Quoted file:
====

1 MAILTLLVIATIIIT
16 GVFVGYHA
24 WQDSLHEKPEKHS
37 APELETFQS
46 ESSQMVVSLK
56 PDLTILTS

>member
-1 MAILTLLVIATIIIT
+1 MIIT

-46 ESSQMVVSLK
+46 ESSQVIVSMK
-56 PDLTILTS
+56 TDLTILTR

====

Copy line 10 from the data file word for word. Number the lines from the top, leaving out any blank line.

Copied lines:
-46 ESSQMVVSLK